Liquorice has a punchy sharp attack with enchanting flavours of aniseed, taking you back to your childhood. Once the initial freshness disappears, it's replaced by an astoundingly soft impression of sweet tanins. Perfect with both sweet and savoury dishes.
Enlivens all your sorbets, ganache fillings for macarons, crème brûlée, vegetable soups, fruit crumbles, chocolate desserts, pan-fried King prawns, fruit salad…
Liquorice comes from China. It was introduced to Europe in the 10th century, mainly in the Mediterranean (Italy, Turkey, Spain). It comes in different forms: in sticks, powder, drops (French cachou sweet) or ribbons (Zan). The powder is obtained by grating the fresh roots of the perennial plant Glycyrrhiza glabra. Once cut into strips, then washed and dried, the roots are ground down into a powder. In China, the powder is used in the famous five-spice mix.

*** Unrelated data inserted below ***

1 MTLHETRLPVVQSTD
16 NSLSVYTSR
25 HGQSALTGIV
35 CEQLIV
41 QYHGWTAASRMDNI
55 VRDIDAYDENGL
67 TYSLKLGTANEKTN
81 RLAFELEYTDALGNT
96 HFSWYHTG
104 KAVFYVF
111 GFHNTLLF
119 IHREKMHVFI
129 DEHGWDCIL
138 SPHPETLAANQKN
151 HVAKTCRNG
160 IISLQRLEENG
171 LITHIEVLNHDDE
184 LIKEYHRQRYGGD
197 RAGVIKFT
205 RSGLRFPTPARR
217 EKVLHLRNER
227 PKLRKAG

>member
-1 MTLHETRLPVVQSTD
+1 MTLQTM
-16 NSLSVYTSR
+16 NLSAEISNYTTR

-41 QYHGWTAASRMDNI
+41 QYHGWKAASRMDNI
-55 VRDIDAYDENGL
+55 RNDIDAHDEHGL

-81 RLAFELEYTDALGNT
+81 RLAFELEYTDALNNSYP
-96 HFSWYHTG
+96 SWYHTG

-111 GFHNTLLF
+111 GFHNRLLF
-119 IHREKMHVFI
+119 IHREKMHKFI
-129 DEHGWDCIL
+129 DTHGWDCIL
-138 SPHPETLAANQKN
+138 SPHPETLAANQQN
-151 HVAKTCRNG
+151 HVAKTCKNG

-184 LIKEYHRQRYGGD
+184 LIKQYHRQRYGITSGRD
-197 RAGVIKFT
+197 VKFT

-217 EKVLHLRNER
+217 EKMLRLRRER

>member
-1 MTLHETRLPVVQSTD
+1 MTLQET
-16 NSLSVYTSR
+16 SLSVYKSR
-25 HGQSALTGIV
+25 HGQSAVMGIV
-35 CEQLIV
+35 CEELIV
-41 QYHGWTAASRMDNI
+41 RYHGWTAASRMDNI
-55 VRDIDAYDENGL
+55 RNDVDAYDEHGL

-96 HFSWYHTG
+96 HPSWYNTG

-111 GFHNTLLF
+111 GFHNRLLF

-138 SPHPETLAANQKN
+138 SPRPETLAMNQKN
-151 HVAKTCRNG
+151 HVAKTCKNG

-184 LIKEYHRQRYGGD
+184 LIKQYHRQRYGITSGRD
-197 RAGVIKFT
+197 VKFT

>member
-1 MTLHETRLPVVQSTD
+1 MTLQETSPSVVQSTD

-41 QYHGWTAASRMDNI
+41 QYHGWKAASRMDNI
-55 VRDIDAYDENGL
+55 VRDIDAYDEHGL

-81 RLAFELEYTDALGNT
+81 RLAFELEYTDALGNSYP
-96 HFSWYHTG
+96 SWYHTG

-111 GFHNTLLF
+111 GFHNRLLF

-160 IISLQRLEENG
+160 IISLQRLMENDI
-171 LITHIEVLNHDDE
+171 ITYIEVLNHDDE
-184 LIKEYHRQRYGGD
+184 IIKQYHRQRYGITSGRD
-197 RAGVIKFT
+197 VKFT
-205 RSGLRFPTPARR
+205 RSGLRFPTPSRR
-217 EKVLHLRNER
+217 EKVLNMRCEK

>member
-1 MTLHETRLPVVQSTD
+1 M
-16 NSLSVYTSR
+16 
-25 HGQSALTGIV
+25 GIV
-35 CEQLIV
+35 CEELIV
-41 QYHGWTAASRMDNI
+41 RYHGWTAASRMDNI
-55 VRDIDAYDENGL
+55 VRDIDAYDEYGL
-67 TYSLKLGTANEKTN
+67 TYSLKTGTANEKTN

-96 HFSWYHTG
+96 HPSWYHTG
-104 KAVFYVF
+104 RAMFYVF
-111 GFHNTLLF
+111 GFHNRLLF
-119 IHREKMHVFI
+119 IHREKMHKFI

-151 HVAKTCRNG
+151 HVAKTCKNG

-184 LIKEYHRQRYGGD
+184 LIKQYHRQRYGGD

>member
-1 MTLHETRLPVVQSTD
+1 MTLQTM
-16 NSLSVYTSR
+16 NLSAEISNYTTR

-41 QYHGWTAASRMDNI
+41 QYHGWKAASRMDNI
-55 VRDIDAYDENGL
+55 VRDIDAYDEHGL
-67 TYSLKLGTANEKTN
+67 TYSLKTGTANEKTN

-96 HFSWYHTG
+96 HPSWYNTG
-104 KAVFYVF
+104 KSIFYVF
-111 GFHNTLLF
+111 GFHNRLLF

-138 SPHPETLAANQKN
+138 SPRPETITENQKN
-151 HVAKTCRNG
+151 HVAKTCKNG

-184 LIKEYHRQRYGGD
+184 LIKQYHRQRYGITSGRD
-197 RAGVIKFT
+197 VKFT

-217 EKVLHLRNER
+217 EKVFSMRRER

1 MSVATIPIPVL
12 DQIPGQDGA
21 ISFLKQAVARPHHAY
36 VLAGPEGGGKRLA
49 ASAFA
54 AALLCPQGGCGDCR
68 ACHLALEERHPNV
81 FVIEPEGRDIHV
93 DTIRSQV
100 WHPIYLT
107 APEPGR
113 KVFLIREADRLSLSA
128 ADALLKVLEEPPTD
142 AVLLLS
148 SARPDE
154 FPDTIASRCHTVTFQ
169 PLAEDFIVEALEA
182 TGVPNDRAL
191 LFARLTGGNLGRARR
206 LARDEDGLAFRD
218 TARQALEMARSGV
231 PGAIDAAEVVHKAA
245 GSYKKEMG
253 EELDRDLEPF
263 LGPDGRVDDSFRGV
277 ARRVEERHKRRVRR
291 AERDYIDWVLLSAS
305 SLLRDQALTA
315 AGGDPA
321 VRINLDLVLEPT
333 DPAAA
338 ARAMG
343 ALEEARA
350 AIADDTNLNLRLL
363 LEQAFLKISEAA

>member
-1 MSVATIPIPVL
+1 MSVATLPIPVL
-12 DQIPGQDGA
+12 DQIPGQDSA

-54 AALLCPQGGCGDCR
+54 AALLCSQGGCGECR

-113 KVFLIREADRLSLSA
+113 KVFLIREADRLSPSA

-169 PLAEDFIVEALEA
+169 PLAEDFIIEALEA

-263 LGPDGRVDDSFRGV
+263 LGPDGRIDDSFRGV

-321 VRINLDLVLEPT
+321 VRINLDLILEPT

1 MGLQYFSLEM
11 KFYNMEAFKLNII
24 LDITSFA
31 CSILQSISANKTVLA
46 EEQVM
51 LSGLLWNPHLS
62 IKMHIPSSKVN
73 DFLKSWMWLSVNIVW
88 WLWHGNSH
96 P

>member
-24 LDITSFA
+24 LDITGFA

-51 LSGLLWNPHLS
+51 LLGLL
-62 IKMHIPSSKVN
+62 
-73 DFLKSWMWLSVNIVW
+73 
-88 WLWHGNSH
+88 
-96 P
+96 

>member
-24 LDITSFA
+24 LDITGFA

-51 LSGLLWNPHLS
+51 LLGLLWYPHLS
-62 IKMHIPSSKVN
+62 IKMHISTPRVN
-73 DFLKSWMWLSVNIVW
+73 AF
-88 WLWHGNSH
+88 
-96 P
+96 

|Native country||ESPAGNE, EGYPTE, CHINE, AFRIQUE|
|Genus and botanical species||Glycyrrhiza glabra|
|Ingredients||liquorice in powder|
|TRACES EVENTUELLES D'ALLERGÈNES||céleri, sésame, moutarde, fruits à coques.|